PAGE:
How to live longer: The spicy tea proven to lower blood pressure and ‘bad’ cholesterol – Express

Chai is an Indian term for tea, describing a broad range of black teas prepared with different spices and herbs.

Some commonly used spices for chai have seen mediocre effects on improving blood sugar.

Cinnamon is a commonly used spice for chai teas, refined from the bark of a tree.

Studies on people with type two diabetes have looked at the potential of cinnamon to improve blood sugar and cholesterol.

It compared the LDL (bad) cholesterol and HDL (good) cholesterol levels of people after 40 days of consuming 6 grams of cinnamon daily or after 40 days of blank placebo capsules.

In the placebo group no change occurred for HDL, LDL or total cholesterol.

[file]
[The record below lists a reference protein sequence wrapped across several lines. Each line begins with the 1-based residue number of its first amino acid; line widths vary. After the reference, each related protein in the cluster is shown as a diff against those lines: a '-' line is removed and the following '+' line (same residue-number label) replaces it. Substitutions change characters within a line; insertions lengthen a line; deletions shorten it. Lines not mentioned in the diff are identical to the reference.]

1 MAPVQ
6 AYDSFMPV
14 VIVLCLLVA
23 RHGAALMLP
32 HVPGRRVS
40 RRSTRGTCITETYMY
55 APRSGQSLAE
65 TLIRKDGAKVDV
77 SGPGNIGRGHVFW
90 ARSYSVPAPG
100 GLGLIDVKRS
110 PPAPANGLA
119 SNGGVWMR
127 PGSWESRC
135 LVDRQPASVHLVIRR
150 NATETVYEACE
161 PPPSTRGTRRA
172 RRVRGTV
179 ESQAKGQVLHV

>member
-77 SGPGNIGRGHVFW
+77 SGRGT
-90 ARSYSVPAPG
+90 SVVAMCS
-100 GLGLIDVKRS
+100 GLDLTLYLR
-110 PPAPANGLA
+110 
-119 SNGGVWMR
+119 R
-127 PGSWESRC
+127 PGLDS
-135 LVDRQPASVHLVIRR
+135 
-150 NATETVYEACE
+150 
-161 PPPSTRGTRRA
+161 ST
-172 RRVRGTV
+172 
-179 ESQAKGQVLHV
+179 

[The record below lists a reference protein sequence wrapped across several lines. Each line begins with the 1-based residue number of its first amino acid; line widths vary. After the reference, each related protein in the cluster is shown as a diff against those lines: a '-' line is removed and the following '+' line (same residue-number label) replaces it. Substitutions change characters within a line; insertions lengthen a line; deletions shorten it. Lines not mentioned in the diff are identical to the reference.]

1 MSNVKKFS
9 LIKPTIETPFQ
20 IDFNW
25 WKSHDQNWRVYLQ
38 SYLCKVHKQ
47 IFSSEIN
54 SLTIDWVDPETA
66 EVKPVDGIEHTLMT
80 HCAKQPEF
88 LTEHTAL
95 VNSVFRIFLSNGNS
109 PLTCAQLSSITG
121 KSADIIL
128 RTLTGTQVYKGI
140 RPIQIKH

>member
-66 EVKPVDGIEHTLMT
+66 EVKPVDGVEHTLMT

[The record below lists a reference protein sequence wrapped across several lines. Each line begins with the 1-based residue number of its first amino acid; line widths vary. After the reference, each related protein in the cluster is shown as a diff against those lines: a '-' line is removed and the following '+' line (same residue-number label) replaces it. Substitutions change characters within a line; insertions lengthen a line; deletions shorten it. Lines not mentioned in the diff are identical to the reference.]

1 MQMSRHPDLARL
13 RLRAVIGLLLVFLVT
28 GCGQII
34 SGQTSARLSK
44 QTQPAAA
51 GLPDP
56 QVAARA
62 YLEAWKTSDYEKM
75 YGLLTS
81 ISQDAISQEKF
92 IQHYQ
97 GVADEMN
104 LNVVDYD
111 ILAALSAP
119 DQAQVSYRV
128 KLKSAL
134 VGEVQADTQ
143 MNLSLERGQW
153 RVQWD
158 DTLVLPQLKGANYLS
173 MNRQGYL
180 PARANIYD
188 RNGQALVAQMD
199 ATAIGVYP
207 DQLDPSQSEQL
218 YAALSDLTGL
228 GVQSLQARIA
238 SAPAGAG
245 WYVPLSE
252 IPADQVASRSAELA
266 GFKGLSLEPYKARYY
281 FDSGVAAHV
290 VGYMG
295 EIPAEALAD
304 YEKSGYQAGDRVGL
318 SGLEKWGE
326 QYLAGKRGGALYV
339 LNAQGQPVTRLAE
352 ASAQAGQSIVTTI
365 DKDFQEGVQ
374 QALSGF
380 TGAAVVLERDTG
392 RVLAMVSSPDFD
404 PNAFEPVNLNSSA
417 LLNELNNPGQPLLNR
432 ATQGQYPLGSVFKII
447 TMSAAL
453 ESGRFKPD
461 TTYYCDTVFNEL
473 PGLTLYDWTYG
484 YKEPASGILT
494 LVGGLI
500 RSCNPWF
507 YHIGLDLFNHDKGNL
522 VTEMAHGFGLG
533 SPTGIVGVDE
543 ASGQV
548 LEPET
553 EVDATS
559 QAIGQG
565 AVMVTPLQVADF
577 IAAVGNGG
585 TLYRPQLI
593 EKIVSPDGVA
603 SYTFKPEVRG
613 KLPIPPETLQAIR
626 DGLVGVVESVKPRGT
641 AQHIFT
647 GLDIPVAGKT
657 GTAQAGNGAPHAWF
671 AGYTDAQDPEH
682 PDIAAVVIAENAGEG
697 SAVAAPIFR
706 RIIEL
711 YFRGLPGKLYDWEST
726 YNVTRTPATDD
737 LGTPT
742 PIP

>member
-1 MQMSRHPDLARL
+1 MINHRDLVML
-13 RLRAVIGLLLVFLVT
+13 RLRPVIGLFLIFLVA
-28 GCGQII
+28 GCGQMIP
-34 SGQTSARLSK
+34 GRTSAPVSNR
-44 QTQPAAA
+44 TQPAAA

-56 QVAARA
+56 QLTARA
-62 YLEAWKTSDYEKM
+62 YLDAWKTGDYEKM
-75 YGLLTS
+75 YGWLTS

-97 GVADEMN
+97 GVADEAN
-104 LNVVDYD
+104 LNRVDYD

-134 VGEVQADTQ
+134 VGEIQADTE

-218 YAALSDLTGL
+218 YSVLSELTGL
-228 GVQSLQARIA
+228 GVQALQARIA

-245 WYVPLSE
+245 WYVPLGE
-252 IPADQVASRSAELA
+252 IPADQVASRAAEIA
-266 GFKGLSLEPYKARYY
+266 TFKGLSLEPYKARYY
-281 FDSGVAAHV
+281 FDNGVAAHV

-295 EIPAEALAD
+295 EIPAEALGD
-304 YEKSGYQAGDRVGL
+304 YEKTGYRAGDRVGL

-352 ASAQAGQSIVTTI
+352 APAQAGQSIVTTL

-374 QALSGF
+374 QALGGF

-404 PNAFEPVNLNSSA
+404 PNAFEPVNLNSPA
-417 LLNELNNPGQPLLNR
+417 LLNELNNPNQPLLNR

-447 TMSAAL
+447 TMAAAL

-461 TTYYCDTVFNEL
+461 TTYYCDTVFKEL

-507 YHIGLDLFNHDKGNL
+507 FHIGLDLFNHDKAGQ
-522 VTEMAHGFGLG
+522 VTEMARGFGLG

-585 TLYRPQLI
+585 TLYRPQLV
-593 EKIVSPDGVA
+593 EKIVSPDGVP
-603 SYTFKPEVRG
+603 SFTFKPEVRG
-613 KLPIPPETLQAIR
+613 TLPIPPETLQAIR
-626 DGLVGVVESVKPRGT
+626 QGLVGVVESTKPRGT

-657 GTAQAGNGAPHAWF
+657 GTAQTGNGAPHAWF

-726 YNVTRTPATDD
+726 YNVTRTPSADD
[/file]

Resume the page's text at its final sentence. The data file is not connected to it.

In the cinnamon group no change occurred for HDL.

LDL levels were improved in the cinnamon group, but 6g of cinnamon is more than most people put in their coffee.

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Ginger is a popular spice with a distinctive taste, popular in winter for the effect of being able to remedy congestion.

Some research has suggested it may be able to lower blood pressure.

One study examined the impact of consuming three grams of the spice daily for eight weeks amongst a group of over 50s.

The research concluded: “Further studies are warranted before definitive conclusions may be reached.”

Tea drinking has a long history, constituting the second most consumed beverage (beaten only by water, which can be considered a very mild form of tea).

Various preparations of tea have been used in traditional medicine across a variety of cultures.

The first documentation of tea in writing comes from China in 760 CE.

Mythological accounts of tea go back as far as 2737 BCE.